Mercy (Middle English, from Anglo-French merci, from Medieval Latin merced-, merces, from Latin, “price paid, wages”, from merc-, merxi “merchandise”) is benevolence, forgiveness, and kindness in a variety of ethical, religious, social, and legal contexts.
The concept of a merciful God appears in various religions, including Hinduism, Christianity, Judaism and Islam. Performing acts of mercy as a component of religious beliefs is also emphasized through actions such as the giving of alms, and care for the sick and Works of Mercy.
In the social and legal context, mercy may refer both to compassionate behavior on the part of those in power (e.g. mercy shown by a judge toward a convict), or on the part of a humanitarian third party, e.g., a mission of mercy aiming to treat war victims.
“The Princess brought grace to an otherwise dull and boring party.”
A short prayer of thanks before or after a meal.
“It has become less common to say grace before having dinner.”
In the games of special move that is rules.
A grace note.
Elegant balance or poise.
“The dancer moved with grace and strength.”
An time granted to a free of at least part of his normal obligations towards the creditor.
“The repayment of the loan starts after a three-year grace.”
Free and favour, especially of divine humans for their sin.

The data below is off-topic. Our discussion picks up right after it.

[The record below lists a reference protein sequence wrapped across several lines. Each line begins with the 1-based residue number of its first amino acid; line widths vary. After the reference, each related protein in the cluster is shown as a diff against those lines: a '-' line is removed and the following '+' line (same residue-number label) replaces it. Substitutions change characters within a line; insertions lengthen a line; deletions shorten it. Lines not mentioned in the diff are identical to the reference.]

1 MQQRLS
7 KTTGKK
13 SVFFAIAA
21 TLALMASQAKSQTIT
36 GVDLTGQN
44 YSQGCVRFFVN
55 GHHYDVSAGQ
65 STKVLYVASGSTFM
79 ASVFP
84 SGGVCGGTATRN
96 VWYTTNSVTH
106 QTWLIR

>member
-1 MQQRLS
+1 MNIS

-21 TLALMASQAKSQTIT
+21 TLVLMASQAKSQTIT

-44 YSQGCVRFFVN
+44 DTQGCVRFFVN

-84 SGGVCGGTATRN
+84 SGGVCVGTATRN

“I’m so grateful to God for the grace that He has given me.”
An act or decree of the governing body of an English university.
To adorn; to decorate; to embellish and dignify.
“He graced the room with his presence.”
“He graced the room by simply being there.”
“His portrait graced a landing on the stairway.”
To dignify or raise by an act of favour; to honour.
To supply with heavenly grace.
To add grace notes, cadenzas, etc., to.
Relenting; forbearance to cause or allow harm to another.
“She took mercy on him and quit embarrassing him.”
Forgiveness or compassion, especially toward those less fortunate.
“Have mercy on the poor and assist them if you can.”
A tendency toward forgiveness, pity, or compassion.
“Mercy is one of his many virtues.”
Instances of forbearance or forgiveness.
“Psalms 40:11 Do not withhold Your tender mercies from me, O Lord”
A blessing; something to be thankful for.
“It was a mercy that we were not inside when the roof collapsed”
To feel mercy
To show mercy; to pardon or treat leniently because of mercy
Expressing surprise or alarm.
“Mercy! Look at the state of you!”
compassion or forgiveness shown towards someone whom it is within one’s power to punish or harm
“the boy was screaming and begging for mercy”
“the mercies of God”
an event to be grateful for, because it prevents something unpleasant or provides relief from suffering
“his death was in a way a mercy”
(especially of a journey or mission) performed out of a desire to relieve suffering
“mercy missions to refugees caught up in the fighting”
used in expressions of surprise or fear
“‘Mercy me!’ uttered Mrs Diggory”